Gold between 1100 and 1300 USD, potential boost from Brexit, elections and Trump


Gold prices were up 8.6% in Q1 2017, and now seem to be consolidating in the USD 1200-1250 range.

As expected, the US central bank raised interest rates by 25 bps at its March FOMC meeting, confident in the strength of the employment market, with the workforce nearly fully employed, and the firmness of economic activity (based i.a. on Q4 GDP and consumer confidence).

The minutes of the 14–15 March FOMC meeting, released on Wednesday, not only reiterated that future hikes will be “gradual” – with probably two more this year (in June and September) – but also suggested that the Fed expects to start trimming its balance sheet later this year or in 2018 “in a passive and predictable manner” by phasing out its investments in Treasuries and/or agency MBSs, should the economic conditions allow it.

The Fed also highlighted that it is waiting for more clarity regarding the Trump administration’s fiscal policy. Some Fed members, including New York Federal Reserve President William Dudley, suggested that the Fed might reduce the pace of its rate hikes, or even suspend them, while it focuses on reducing its balance sheet, as it would be “a substitute for rate hikes”. Gold proved pretty impervious to this further monetary policy tightening signal, and Treasury yields barely moved.

The ECB’s meeting minutes, on the other hand, showed that the EU’s central bank has decided to maintain its accommodative monetary policy for the time being. The market had anticipated hints of an earlier stimulus wind-up than initially expected, but the Governing Council declared that the “policy normalisation…would become warranted in future” if the economy continues to show signs of recovery.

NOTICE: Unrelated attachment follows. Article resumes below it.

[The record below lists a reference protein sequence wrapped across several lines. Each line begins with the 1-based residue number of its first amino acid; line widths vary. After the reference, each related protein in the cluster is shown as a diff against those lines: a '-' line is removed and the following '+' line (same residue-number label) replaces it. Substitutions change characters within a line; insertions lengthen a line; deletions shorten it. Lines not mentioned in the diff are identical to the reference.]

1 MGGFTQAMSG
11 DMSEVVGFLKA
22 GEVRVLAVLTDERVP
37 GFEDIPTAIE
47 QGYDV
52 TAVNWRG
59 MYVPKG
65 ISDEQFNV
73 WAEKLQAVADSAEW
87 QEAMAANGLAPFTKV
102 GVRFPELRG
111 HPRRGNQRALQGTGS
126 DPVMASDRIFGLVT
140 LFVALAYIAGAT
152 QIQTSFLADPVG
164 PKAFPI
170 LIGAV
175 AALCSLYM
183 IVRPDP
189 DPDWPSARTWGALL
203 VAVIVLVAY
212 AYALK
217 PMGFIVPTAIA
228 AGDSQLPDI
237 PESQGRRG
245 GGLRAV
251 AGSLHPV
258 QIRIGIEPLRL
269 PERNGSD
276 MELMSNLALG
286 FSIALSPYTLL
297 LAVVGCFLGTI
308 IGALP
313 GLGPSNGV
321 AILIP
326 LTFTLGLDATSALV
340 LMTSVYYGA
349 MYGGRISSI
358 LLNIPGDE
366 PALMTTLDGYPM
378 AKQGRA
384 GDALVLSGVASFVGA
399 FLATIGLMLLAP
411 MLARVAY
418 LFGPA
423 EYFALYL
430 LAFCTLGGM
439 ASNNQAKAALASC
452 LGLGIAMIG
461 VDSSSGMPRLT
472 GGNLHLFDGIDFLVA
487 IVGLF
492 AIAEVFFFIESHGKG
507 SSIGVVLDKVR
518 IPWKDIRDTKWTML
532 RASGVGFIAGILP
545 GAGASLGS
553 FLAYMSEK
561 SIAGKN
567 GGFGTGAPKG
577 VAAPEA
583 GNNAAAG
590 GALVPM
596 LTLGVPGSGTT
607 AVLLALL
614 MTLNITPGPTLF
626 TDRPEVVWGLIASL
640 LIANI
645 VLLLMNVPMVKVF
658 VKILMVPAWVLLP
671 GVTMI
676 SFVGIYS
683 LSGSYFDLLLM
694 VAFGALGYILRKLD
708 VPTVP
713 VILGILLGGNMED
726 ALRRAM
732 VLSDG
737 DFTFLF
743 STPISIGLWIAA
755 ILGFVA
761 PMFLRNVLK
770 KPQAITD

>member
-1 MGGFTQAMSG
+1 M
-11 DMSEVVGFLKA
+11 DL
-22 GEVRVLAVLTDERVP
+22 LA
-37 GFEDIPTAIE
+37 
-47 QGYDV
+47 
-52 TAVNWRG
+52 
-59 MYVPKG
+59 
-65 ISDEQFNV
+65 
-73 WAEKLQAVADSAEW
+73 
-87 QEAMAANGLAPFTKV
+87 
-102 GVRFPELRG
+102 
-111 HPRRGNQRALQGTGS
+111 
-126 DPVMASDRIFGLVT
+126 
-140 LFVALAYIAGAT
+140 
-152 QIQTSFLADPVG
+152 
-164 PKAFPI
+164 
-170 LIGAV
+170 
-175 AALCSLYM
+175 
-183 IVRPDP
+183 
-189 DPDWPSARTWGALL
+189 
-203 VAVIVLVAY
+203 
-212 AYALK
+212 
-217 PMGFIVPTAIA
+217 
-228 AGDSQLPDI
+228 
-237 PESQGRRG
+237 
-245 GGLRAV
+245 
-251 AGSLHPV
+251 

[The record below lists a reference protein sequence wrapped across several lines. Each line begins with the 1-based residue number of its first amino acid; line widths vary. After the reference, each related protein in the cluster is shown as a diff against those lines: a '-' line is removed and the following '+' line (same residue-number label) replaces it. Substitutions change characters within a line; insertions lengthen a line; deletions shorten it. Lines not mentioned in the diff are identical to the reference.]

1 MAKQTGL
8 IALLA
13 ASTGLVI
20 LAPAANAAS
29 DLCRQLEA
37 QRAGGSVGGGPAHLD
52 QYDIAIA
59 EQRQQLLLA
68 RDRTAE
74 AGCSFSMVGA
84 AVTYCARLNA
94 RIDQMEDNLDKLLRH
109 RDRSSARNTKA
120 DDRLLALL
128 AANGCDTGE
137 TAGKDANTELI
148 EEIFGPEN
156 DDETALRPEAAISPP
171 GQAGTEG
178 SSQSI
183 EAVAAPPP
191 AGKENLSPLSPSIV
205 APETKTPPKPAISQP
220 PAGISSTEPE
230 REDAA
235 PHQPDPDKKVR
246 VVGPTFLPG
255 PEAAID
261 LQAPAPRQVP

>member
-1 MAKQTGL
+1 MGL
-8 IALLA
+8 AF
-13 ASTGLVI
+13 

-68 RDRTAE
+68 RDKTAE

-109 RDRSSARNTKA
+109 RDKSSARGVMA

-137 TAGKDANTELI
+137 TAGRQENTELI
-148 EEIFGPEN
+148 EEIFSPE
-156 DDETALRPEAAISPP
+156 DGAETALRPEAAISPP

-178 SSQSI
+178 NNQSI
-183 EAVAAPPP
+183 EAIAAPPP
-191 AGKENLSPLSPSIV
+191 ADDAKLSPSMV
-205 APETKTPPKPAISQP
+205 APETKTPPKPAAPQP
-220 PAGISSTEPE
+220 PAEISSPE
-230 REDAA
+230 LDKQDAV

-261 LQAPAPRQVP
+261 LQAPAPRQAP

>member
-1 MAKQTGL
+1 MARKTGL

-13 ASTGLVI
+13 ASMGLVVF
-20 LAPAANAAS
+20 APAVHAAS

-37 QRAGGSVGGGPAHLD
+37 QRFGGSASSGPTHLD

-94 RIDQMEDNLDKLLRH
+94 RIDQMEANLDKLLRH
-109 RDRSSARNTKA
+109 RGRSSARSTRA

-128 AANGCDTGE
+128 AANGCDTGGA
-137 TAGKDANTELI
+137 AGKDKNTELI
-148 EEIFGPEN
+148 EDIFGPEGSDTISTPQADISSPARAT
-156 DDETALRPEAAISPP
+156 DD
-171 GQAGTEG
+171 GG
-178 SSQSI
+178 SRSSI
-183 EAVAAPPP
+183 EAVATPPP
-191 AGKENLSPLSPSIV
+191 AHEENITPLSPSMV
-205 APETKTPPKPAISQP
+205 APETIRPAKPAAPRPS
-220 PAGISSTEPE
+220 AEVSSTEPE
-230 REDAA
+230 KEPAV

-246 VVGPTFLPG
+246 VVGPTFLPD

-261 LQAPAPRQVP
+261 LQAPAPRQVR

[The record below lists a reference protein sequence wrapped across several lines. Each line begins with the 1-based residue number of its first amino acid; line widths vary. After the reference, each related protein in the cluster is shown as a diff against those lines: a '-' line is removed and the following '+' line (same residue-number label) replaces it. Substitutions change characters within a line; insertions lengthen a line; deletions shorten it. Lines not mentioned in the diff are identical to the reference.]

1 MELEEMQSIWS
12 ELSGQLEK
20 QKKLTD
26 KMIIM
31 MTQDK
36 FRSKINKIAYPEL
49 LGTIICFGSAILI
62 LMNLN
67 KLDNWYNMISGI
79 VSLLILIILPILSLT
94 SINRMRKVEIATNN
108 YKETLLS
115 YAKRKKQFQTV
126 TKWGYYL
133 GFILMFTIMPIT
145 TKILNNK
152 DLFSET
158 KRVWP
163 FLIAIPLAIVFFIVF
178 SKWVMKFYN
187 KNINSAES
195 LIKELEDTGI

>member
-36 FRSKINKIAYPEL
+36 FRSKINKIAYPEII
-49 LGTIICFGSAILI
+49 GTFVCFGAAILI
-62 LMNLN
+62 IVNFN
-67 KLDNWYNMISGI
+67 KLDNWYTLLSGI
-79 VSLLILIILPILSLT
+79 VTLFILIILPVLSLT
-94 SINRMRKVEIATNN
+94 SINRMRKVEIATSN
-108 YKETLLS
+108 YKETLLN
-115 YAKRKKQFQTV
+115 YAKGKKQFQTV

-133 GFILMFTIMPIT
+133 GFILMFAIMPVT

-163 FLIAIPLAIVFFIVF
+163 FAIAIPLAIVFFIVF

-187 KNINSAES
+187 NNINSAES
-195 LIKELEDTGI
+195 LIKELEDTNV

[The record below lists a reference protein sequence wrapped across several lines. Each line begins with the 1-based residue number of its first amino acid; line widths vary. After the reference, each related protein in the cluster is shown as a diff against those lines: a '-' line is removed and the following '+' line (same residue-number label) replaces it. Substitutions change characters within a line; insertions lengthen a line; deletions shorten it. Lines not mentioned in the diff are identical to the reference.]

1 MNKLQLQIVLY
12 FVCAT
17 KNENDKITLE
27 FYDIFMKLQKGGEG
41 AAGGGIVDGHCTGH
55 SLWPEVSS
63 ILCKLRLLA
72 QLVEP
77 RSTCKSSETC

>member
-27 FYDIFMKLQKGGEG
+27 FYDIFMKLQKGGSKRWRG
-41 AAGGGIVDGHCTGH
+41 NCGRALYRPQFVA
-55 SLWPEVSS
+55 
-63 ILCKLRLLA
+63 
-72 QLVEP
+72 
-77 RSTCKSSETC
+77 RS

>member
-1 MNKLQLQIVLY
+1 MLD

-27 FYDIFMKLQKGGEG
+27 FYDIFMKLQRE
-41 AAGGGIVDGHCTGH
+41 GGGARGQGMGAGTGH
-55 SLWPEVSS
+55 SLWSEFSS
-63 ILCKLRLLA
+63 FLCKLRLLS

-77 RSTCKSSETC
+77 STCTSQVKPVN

Obviously gold, like Treasuries, is caught between strong economic data and political uncertainty. There are continuing uncertainties surrounding the Trump administration’s promises of greater fiscal stimulus (tax cuts and infrastructure spending) and their impact on the economic outlook. The Obamacare reform failure is quite a setback as it casts a shadow of doubt over the Trump administration’s ability to deliver on its promised pro-growth policies.
We are maintaining our prudent view on gold, believing that it will probably remain range-bound, between USD 1100 and USD 1300; however, we are not ruling out the possibility that bullion could get a boost from a variety of factors in the coming months, such as the progress of Brexit, the elections in France and Germany, and Trump’s policies as mentioned above.

Gold could also find support from safe-haven demand due to increased geopolitical tensions; the metal usually barely reacts to such events (unless they hit a financial centre), but after North Korea’s repeated missile launches and Trump’s military threats against Syria after the recent chemical attack there, the situation could heat up.

Névine Pollini – Senior Commodities Analyst – Union Bancaire Privée (UBP)